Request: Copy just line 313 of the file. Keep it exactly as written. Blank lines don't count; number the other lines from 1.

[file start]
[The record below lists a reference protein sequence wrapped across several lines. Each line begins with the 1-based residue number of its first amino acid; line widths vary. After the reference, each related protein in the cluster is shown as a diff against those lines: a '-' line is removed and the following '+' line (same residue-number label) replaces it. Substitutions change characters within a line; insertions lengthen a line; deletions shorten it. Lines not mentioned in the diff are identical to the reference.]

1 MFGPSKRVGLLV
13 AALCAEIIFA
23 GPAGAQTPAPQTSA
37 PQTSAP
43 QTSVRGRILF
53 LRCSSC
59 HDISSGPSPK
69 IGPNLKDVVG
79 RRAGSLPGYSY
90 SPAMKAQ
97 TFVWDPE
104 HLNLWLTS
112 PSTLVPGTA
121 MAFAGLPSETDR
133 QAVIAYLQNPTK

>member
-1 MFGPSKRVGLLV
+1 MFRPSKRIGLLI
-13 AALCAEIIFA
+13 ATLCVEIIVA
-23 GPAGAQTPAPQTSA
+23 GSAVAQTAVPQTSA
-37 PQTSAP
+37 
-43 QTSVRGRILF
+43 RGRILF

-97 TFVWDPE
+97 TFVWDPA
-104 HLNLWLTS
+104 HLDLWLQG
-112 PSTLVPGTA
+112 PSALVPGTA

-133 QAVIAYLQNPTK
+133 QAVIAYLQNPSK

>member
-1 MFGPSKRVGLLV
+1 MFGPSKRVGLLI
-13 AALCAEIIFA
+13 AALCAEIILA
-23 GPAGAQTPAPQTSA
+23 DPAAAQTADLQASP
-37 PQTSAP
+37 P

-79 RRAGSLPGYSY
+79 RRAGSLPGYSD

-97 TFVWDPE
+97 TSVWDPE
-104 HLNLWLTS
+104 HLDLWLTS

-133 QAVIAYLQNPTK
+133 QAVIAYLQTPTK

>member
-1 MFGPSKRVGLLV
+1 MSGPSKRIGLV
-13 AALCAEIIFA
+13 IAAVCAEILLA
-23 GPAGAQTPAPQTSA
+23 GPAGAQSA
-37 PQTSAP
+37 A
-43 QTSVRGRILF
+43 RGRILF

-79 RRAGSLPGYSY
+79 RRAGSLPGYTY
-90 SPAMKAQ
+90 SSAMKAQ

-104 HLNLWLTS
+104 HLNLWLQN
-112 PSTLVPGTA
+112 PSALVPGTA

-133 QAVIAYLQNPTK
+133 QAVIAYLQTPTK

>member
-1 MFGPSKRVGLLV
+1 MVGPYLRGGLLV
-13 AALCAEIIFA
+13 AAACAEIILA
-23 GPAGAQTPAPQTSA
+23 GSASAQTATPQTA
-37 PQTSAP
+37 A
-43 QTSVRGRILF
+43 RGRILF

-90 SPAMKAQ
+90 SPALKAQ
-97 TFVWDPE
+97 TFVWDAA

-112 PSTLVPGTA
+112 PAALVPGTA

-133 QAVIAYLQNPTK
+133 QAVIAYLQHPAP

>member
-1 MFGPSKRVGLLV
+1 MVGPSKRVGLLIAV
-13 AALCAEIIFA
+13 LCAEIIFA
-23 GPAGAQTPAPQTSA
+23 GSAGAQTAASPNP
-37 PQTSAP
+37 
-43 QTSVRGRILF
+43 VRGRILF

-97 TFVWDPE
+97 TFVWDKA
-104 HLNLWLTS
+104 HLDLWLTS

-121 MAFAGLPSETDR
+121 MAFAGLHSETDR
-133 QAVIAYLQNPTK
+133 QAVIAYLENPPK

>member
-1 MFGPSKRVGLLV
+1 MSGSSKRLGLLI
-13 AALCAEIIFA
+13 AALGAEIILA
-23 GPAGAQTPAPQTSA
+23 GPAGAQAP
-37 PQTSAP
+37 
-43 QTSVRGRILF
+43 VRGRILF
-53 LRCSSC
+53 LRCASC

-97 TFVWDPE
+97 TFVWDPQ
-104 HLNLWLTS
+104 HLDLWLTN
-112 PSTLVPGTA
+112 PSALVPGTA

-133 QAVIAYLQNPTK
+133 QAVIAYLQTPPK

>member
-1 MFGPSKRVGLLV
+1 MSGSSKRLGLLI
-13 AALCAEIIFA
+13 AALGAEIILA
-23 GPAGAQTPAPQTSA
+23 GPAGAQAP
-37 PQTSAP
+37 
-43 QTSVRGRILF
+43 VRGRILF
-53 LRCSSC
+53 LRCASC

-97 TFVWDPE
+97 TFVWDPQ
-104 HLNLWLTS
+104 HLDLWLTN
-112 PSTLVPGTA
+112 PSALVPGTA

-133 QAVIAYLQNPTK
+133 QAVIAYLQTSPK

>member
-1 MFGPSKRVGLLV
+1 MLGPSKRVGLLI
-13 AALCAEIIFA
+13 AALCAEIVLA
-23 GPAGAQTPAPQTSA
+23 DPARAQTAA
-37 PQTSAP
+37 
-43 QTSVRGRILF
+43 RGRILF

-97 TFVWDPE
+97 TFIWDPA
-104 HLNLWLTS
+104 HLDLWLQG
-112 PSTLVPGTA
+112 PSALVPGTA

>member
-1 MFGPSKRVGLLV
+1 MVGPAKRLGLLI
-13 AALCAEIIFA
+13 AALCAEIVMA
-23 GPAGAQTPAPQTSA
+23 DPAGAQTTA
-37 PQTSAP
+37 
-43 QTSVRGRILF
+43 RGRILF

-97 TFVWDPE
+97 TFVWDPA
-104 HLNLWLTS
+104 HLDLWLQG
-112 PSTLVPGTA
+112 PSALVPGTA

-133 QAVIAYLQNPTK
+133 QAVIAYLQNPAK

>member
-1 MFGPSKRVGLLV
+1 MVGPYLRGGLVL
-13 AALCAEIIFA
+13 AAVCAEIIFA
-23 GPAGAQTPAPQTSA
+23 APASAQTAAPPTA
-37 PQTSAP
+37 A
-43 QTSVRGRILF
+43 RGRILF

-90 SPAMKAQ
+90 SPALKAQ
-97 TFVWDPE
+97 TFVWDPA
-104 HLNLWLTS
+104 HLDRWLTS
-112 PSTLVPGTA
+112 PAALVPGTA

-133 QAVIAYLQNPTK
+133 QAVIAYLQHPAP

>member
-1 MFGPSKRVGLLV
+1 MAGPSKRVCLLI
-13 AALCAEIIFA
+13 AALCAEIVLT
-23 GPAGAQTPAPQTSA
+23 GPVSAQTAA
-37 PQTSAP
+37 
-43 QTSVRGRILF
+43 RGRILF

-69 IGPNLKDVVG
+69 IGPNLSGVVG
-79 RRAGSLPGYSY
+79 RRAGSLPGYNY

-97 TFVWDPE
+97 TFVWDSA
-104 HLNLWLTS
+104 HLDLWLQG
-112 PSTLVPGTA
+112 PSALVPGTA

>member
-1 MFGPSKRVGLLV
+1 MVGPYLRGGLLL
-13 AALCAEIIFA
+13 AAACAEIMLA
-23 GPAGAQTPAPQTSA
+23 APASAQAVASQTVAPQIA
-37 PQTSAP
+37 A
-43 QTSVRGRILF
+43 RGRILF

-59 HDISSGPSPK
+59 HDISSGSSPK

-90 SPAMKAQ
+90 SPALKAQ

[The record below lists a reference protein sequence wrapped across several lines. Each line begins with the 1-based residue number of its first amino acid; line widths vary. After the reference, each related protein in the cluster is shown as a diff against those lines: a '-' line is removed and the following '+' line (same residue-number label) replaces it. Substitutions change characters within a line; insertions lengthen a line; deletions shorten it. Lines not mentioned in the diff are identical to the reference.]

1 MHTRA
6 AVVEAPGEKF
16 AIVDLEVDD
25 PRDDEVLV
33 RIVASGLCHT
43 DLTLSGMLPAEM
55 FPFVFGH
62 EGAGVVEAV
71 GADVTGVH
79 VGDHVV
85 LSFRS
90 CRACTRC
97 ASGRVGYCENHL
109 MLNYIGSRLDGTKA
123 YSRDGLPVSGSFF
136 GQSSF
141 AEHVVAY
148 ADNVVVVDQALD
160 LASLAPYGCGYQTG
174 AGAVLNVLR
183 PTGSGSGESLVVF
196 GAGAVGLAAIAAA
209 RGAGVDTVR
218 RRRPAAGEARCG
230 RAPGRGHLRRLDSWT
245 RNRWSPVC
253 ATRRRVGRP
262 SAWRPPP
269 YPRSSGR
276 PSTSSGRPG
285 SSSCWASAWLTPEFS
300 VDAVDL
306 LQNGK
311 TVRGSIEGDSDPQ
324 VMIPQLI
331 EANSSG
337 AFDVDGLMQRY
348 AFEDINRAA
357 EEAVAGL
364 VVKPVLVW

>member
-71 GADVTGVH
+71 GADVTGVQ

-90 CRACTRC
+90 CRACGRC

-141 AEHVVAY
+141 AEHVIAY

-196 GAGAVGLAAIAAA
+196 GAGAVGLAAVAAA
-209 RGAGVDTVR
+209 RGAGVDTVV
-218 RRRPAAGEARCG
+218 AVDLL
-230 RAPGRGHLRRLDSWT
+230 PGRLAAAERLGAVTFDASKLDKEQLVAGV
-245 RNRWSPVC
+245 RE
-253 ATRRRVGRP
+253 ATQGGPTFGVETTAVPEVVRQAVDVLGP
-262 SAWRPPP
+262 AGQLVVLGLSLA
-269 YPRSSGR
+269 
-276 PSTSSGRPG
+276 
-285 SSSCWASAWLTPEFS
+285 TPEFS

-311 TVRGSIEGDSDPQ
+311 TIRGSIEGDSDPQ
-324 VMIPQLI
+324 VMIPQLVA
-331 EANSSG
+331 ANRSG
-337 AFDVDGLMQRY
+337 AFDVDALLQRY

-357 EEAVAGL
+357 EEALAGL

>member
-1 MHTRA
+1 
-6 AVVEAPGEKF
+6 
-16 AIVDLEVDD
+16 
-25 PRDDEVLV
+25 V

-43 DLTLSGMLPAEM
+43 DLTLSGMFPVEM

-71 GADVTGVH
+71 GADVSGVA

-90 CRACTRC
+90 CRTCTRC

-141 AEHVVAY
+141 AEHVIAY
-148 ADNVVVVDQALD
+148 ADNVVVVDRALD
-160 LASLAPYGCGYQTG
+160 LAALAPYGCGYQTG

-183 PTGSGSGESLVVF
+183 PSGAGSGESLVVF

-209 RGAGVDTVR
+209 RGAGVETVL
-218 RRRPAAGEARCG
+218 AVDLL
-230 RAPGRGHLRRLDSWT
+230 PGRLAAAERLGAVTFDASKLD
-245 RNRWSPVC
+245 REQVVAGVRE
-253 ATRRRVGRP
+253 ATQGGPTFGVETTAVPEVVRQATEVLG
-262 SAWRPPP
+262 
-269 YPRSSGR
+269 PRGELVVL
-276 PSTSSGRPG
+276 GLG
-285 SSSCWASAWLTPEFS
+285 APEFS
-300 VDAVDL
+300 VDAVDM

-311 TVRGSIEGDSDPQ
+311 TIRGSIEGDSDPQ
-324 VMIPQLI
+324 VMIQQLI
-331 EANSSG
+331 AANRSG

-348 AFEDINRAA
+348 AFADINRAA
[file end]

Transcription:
-285 SSSCWASAWLTPEFS